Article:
In a recent film for ‘Sustainable Wales’ I say that Babylon fell because of social inequality and that our culture is threatened by the same thing. That’s not to mention ‘climate change’ at all. But I’ve written the words for ‘Josephine’s Rain’, a depiction of a storm that hit Porthcawl in the 1990s. It evokes a hurricane and is bloody loud, with guitar, keyboard, percussion. In the last performance we had an artist on stage creating a painting during the thirty minute performance. Very 1960s. In the last twelve months there have been two other hurricane-like storms that affected the town. Reference to those is found in ‘Long Haul Road’.

You are the founder of Sustainable Wales. Do you think you that you could tell us a little bit about the motivation behind this, as well as the work involved? I ask because it is clearly important work but also because environmental preoccupations clearly define your work as a poet. 

Margaret Minhinnick and I created Sustainable Wales in 1994. (It was registered as a charity in 1997.) But it depends hugely on Margaret’s energies and enthusiasm. When I’m home writing, she’s in the office, ten minutes walk from the house, dealing with the thousand things you have to do when running an organisation that includes an office and shop. She’s in charge.

For ‘Sustainable Wales’ I bank its takings, take packaging for recycling at the waste tip, open up, close up, attend innumerable meetings, take minutes, organise events, think, write. Normal things. Which is good for me. Otherwise I’m in front of a computer in my attic, on another project… then another. When you’re a writer there’s always something new. Something else.

Of course, that’s the way you want it. But because of the charity I meet people and they’re usually wonderfully generous. Working for SW you realise how bureaucratic life has become. All those employment, environmental and arts agencies! And it’s getting worse.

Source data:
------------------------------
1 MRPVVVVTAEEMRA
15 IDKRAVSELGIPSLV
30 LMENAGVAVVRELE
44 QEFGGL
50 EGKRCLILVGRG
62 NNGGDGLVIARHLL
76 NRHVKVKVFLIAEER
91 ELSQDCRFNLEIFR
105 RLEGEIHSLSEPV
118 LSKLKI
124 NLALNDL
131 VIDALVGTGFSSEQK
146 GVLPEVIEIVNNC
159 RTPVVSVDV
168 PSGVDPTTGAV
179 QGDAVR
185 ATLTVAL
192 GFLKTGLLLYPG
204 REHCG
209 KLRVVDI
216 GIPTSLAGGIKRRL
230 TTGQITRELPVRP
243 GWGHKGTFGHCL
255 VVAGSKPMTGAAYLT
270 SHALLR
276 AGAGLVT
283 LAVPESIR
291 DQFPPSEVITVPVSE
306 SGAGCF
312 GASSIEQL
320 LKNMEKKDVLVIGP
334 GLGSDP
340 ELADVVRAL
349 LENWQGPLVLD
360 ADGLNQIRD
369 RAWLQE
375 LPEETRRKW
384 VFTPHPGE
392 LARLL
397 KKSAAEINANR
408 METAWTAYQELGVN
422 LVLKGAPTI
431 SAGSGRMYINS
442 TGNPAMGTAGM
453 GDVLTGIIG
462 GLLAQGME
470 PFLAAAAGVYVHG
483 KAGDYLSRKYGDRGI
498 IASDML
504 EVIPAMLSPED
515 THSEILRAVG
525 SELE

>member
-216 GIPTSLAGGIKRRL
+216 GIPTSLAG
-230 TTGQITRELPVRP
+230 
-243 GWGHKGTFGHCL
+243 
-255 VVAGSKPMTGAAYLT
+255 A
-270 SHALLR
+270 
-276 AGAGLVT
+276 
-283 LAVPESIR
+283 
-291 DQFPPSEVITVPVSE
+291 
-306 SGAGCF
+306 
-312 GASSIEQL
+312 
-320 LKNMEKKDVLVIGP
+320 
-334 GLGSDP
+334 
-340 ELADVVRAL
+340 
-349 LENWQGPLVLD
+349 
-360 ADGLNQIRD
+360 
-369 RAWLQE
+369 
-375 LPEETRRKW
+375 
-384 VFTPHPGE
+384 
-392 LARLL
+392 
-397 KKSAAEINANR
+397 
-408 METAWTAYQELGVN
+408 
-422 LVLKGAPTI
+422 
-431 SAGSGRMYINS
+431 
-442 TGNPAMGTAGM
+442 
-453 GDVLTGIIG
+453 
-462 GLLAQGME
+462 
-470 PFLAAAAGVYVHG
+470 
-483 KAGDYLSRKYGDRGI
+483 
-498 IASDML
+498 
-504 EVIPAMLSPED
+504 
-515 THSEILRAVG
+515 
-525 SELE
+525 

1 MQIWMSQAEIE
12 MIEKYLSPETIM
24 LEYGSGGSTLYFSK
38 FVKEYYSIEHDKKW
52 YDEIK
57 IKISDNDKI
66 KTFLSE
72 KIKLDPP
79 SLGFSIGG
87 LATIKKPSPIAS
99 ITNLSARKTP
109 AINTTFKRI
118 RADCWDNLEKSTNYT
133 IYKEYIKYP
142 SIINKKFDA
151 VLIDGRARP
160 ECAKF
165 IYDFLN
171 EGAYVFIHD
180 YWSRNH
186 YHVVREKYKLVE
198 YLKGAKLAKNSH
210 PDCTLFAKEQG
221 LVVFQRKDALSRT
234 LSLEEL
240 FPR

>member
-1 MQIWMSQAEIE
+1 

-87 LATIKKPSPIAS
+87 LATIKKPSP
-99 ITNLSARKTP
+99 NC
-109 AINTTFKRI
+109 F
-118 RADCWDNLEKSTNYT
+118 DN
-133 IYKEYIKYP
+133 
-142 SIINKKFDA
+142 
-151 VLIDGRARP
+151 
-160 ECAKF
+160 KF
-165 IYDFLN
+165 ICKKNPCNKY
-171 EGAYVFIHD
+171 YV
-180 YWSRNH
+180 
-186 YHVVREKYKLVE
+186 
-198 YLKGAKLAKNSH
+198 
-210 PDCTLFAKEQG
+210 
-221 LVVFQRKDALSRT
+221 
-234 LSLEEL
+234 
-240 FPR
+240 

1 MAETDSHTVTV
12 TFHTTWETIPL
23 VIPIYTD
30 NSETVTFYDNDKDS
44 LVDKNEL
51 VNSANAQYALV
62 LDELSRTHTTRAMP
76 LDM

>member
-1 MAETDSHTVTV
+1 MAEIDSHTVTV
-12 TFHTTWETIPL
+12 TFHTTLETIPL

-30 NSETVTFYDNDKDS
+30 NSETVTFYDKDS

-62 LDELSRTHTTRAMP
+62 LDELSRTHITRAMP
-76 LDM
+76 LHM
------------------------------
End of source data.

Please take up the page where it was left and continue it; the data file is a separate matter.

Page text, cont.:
As I get older I become more political. ‘Sustainable Wales’ is my political statement on the high street, with its shop selling fair trade, local, organic, green goods. That shop, ‘Sussed’ is open six days per week, employing one staff member. We also have a commitment to local art and literature via our ‘Green Room’ space. Kristian Evans writes a ‘Kenfig Journal’ for the SW website. It’s very good. And yes, we put on Green Room events. Then there’s Sustainable Wales’s environmental work… It’s small. But beautiful.

Seamus Heaney, who died a year ago last August, described the role of poet as that of the diviner in the village. He describes the ‘craft of dowsing or divining [as] a gift for being in touch with what is there, hidden and real, a gift for mediating between the latent resource and the community that wants it current and released.’ Do you feel that this is true in relation to yourself and your view of the poet?

That’s attractive for those who consider themselves writers. I believe in ‘community’, which is the basis of the work of ‘Sustainable Wales’. But I can also imagine a ‘community’ stringing somebody up. Or ostracising them, which might be worse. I’ve learned never to describe myself publicly as ‘a poet’. Being ‘a writer’ is acceptable. My mother, recently in hospital, insisted on introducing me as ‘my son, the poet’. I read the faces of those people she spoke to and was not surprised.

Do you have a writing routine?

Prose? Get on with it. Mornings, early as possible. Afternoons, get out if you can. Walk. Poetry? I’m editing a very long poem at present which was written as a diary. It’s like putting a film or a novel together. The editing is everything.

Are there any writers that you would consider to have been a particular source of inspiration to you?

Reading is one of life’s greatest pleasures. With walking. They’re very similar, being forms of exploration. Names? Coleridge, Clare, GM Hopkins, DH Lawrence, Borges, Updike, Ted Hughes. The usual. Hundreds more.

Finally what’s next? Is there new work on the way?

A new novel, Limestone Man, should appear from Seren in mid 2015. It’s ‘Sea Holly 2’ in a way.

 original illustration by Dean Lewis